ULA continue their transition back into the human space flight arena

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The United Launch Alliance (ULA) – best known in recent years for their high end payload launch services – are continuing their transition back into Human Space Flight operations. With an early history in human launches stretching back to safely sending astronaut John Glenn into space, ULA’s Atlas V is the preferred launch vehicle for several Commercial Crew suitors.

ULA Human Launch Services Organization:

Monday’s announcement noted the formation of ULA’s Human Launch Services organization, dedicated to supporting NASA and its partners in the development of capabilities to deliver American astronauts to Low Earth Orbit (LEO) and human exploration beyond Earth orbit (BEO).

“NASA is making tremendous progress towards closing the U.S. human spaceflight gap and we are committed to supporting them with our flight-proven Atlas V and Delta IV launch vehicles and technologies,” said Michael Gass, ULA president and CEO.

“ULA understands that human spaceflight requires the utmost attention to safety and reliability and the new organization will focus our energy and attention towards those crucial goals.”

ULA’s Human Launch Services Organization will be led by Dr. George Sowers. Prior to this position, Sowers headed ULA’s Business Development and Advanced Programs team and brings with him more than 25 years of launch systems design, development and integration expertise.  

ULA are one of the favorites to provide launch services for several crewed spacecraft who are currently working under the Commercial Crew Development (CCDev) process, with the ultimate aim of winning a NASA contract to provide domestic crew access to the International Space Station (ISS).

The company is currently working on human rating their highly reliable Atlas V – via a Space Act Agreement (SAA) – to become the launch vehicle of choice for Sierra Nevada Corporation’s Dream Chaser, Boeing’s CST-100 and initially Blue Origin’s biconic-shape capsule.

Teams are specifically working on the Emergency Detection System (EDS) – the sole significant element necessary for flight safety to meet the requirements to certify ULA’s launch vehicles for human spaceflight, a certification ULA are confident of acquiring.

The Atlas V is a two stage rocket is driven by the Russian-built RD AMROSS RD-180 engine – a kerosene/liquid oxygen derivative of the RD-170 engine developed for the Zenit boosters of the Energia rocket – with a Centaur Upper Stage powered by Pratt & Whitney’s RL10 engine burning liquid hydrogen and liquid oxygen. Atlas V configurations can include Aerojet strap-on boosters.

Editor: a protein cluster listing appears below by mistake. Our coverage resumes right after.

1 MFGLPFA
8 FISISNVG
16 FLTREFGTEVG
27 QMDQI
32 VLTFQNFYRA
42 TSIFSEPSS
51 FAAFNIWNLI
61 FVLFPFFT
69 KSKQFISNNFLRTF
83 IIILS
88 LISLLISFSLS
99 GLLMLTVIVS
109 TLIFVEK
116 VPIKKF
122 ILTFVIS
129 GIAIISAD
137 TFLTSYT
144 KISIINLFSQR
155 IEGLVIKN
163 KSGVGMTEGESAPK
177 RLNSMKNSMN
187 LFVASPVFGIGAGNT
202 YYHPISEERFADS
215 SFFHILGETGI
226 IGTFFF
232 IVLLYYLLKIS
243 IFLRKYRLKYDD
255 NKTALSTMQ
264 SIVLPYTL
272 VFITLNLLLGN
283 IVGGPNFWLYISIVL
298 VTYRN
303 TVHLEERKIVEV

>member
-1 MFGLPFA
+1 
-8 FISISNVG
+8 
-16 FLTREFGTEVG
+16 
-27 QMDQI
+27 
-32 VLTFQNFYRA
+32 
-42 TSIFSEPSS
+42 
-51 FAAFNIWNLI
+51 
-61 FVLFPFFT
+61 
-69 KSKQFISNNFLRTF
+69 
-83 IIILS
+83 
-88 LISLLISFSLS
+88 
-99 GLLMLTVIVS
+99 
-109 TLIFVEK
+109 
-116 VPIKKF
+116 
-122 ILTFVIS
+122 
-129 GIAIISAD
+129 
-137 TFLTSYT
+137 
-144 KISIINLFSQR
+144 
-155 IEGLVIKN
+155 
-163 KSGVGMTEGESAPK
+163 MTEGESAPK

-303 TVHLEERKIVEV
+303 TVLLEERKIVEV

SNC recently noted their vehicle is a good match with the Atlas V, adding a lot of integration work has already been evaluated with the Atlas V and Dream Chaser over the last six to seven years. The company expect that hardware testing with the Atlas V – from an integration standpoint – will be the next major phase of marrying the two systems together, ahead of their combined launch into orbit in the coming years.

The vehicle is closing in on 30 consecutive launch successes – a milestone that would overhaul the 100 mark for the Atlas program as a whole.

The 29th success for the Atlas V was marked with the launch of the first of five U.S. Navy’s Mobile User Objective System (MUOS) satellites in February of this year, the heaviest payload to be launched by an Atlas rocket to date. The successful mission also marked the 200th launch of the Centaur upper stage.

The next launch of the Atlas V is scheduled for May out of Cape Canaveral Air Force Station (CCAFS), with the mission tasked with launching the second Advanced Extremely High Frequency (AEHF) satellite for the the USAF’s Space Command.

ATLAS V FUTURE FEATURE: http://www.nasaspaceflight.com/2011/11/the-respected-atlas-v-making-early-strides-transition/

The vehicle’s heritage reaches back to the first human launches and is well placed – alongside one of the other commercial crew favorites, Space X – to end the current reliance on the Russians for crew services, following the retirement of the Space Shuttle fleet.

“ULA is extremely proud of our heritage in human spaceflight beginning 50 years ago with the Mercury/Atlas launch delivering John Glenn to orbit,” added Dr. Sowers. “We look forward to working with NASA and our commercial crew customers to leverage our unprecedented success record with Atlas V and Delta IV to meet the nation’s need for assured access and crew safety for missions to the International Space Station and other destinations.”

The commercial crew effort was targeting a return to domestic launch capability for US astronauts by the middle of the decade. However, due to budgetary issues, 2017 is being noted as the current goal.

The ULA Human Launch Services Organization will be based in Denver, and will have resident support at key NASA Centers. The organization will draw upon the same engineering, production and operations expertise currently supporting ULA’s national security and NASA science customers.

“The new organization will draw upon the same processes and people that have made our launch vehicles the most reliable in the world,” said Sowers. “The intent is to leverage our successful heritage while providing our human spaceflight customers with an organization focused exclusively on their needs.”

The news follows the recent announcement by Space Exploration Technologies (SpaceX) that they have assembled an independent Safety Advisory Panel for their Falcon 9 and Dragon vehicles.

(Images: L2 Content, NASA CCDev, SNC, ULA, Boeing)

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